June 2013, Volume 26, Issue 2, pp 187-202,
Open Access This content is freely available online to anyone, anywhere at any time.
Date: 14 Nov 2012
The Ontological Force of Technicity: Reading Cassirer and Simondon Diffractively
This article contributes to contemporary philosophy of technology by carrying out a diffractive reading of Ernst Cassirer’s “Form und Technik” (1930) and Gilbert Simondon’s Du mode d’existence des objets techniques (1958). Both thinkers, who are here brought together for the first time, stood on the brink of the defining bifurcations of twentieth-century philosophy. However, in their endeavor to come to grips with the “being” of technology, Cassirer and Simondon, each in their own way, were prompted to develop an ontology of emergence that gives ontological priority to “technicity,” that is, to technology considered in its efficacy or operative functioning. By reading Cassirer’s and Simondon’s insights through one another, we aim to further develop this ontology of emergence, and, simultaneously, to demonstrate the relevance of these thinkers for present-day theorizing. As we hope to show, the insistence on the ontological force of technological apparatuses transverses received philosophical and ontological divides and revitalizes the notions of “nature” and “the human,” which are now understood as coevolving with technology.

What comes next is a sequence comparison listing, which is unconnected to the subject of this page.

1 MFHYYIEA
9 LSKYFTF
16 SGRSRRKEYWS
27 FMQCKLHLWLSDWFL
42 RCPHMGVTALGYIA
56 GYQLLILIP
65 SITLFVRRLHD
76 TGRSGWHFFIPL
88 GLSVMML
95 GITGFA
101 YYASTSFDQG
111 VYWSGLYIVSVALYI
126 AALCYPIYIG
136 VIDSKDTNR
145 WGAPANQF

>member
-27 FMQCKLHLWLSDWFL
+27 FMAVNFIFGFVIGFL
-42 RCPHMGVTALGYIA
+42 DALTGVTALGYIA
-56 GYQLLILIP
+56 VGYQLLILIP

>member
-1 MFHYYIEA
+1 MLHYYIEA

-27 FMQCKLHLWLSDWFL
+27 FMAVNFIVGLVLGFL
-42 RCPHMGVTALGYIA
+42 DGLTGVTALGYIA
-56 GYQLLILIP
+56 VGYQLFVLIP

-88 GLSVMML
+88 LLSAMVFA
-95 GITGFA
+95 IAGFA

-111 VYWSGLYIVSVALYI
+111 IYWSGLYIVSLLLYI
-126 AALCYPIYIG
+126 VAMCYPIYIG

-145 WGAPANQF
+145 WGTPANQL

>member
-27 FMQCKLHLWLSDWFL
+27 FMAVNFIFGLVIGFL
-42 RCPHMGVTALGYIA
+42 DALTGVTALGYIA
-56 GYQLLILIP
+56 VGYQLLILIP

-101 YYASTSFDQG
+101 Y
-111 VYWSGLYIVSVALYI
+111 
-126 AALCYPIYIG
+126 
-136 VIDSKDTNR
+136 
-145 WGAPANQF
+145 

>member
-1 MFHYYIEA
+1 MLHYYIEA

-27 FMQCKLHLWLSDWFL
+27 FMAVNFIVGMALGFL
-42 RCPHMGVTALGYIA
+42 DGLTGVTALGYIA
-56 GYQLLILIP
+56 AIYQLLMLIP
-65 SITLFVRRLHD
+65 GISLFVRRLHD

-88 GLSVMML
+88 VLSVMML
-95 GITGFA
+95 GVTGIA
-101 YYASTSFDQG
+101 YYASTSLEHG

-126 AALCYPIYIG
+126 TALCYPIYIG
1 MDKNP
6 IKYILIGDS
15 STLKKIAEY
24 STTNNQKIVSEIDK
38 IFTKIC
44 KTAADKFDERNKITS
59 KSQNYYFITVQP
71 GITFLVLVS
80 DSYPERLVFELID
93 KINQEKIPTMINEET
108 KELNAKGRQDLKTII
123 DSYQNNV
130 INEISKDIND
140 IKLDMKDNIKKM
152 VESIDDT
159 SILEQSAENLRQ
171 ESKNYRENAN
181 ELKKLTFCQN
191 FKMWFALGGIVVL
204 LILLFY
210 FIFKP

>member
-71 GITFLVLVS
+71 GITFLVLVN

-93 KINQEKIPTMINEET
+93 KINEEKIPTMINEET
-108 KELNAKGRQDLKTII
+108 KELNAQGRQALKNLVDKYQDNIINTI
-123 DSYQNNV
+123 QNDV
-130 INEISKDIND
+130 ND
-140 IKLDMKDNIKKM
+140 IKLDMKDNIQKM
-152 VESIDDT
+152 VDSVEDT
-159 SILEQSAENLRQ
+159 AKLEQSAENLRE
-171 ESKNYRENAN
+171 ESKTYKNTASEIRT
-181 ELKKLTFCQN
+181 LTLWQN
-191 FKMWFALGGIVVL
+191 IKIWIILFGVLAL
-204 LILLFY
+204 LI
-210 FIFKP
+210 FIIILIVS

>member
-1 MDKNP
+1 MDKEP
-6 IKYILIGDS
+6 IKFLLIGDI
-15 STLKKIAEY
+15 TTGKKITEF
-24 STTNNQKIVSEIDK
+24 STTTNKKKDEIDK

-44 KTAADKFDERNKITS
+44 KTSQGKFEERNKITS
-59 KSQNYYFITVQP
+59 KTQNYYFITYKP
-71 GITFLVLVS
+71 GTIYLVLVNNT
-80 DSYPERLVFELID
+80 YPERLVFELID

This article was written when the two authors were both visiting scholars in the Department of the History of Science, Harvard University. The authors wish to thank Prof. Janet Browne and Prof. Peter Galison for their hospitality and stimulating discussions. Furthermore, we wish to thank the three anonymous reviewers of Philosophy & Technology for their valuable feedback as well as our colleagues Annamaria Carusi, Christine Quinan, and Marta Zarzycka for their careful engagement with the text. Open Access has been made possible by the Incentive Fund Open Access (036.001.148) of the the Netherlands Orgnisation for Scientific Research (NWO).
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- The Ontological Force of Technicity: Reading Cassirer and Simondon Diffractively
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